Schools across San Diego start a new school year Monday, but school district officials still won’t say how many of the 1,500-plus employees who received layoff notices earlier this year were actually laid off.

San Diego Unified leaders recently slashed employee ranks and other programs to help cut more than $124 million in spending from the 2017-18 budget. The district also coughed up money for early retirement incentives to create 1,128 vacancies and rehire some laid off employees. That was back in May.

How many total layoffs actually stuck is still anyone’s guess.

District officials would only confirm teacher layoffs dropped to 170, something Superintendent Cindy Marten indicated could happen in June. That means the district recalled 782 teachers out of 952 issued pink slips, or 82 percent.

Some of the 170 teachers laid off, though, are returning this year on temporary contracts. Neither district officials, nor teachers union president Lindsay Burningham, responded to requests for that number.

The district did not provide updated layoff numbers for non-teaching staff, who may end up bearing the brunt of the cuts.


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Union representatives for staff like clerical workers and special education assistants also don’t know how many of their laid off employees were ultimately called back for duty, despite requests made to human resources for that information.

“HR is a mess and we have been requesting rehire lists and recall lists for those who lost hours, but have not received anything ourselves,” said Sabrina Hahnlein, former president of the paraeducators union, a group that includes special needs assistants, child development center workers and others.

In March, the district reported issuing 1,576 layoff notices, but that number went up and down in the months that followed.

Also unclear: just how many employees San Diego Unified has.

Voice of San Diego sought several years of staffing data on March 6. Staff has not said when the information will be provided.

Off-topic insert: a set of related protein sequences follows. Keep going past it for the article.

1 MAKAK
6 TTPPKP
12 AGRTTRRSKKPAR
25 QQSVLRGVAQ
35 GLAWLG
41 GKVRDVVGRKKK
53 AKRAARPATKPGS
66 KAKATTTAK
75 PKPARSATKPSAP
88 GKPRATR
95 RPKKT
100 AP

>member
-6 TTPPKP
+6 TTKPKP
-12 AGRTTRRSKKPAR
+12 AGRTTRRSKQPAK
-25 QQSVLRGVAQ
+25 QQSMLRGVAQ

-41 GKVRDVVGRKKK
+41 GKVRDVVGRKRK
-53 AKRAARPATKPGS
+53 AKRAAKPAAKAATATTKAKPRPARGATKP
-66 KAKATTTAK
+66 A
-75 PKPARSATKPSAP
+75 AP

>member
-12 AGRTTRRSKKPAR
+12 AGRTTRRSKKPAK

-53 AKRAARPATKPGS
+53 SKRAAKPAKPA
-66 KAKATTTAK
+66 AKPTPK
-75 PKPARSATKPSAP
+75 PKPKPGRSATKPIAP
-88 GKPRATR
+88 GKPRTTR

In June, a spokeswoman provided stats that offer an imperfect picture of the workforce. The district had nearly 12,934 budgeted positions last December, which may or may not have been filled. That number includes full- and part-time jobs. The numbers did show budgeted positions were up last year compared with 2013, even though the student population fell.

San Diego Unified’s general fund spending is projected to total $1.3 billion in 2017-18, down from $1.37 billion last school year. The general fund deficit for the new school year is down to $15.4 million.

    This article relates to: Education, School Finances, School Leadership

    Written by Ashly McGlone

    Ashly is an investigative reporter for Voice of San Diego. She can be reached at ashly.mcglone@voiceofsandiego.org or 619.550.5669.

    6 comments
    mike murphy
    mike murphy

    people got wise to this yearly bluff long ago

    Bill Bradshaw
    Bill Bradshaw subscribermember

    Picky, picky!  Aren't you asking too much from an organization that has only a little over a billion bucks in it's budget.  What do you expect, weekly rosters by department and job title like I used to get as H.R. director in my company?  Of course I retired over 20 years ago and perhaps that technology has been lost or replaced by something better, like lists that mean something only to the people who have the codes?


    You are simply being stonewalled, my dear.  It's public information request time.    

    merlot4251
    merlot4251 subscriber

    I wonder how many of the 1576 initial layoffs found other employment and departed while the district was running around in circles. Not very inviting environment when your job is out, no it is back in, oops you really are out. 

    philip piel
    philip piel subscriber

    @merlot4251


    Not many, the layoff notices per union contract must come out before school funding is finalized. This game is designed to create a crises used as a weapon by organized labor on up the chain to senior administration. Google teacher layoffs that actually occurred verses notices given. If you want to have a lot of fun try researching how many tenured teachers have been fired for cause. It's harder to win the lottery than fire a tenured teacher.

    philip piel
    philip piel subscriber

    Relax folks, rampant cheating aside, graduation rates are at an all time high. School board members are re-elected and school bond money isn't going to local non-union scab contractors, we have just what we asked for now join Lorena Gonzolas and bring the same stellar accountability track record to SANDAG!

    John Porter
    John Porter subscriber

    That's why we call it Shi**y Schools.  The district never has and never will know what it's doing....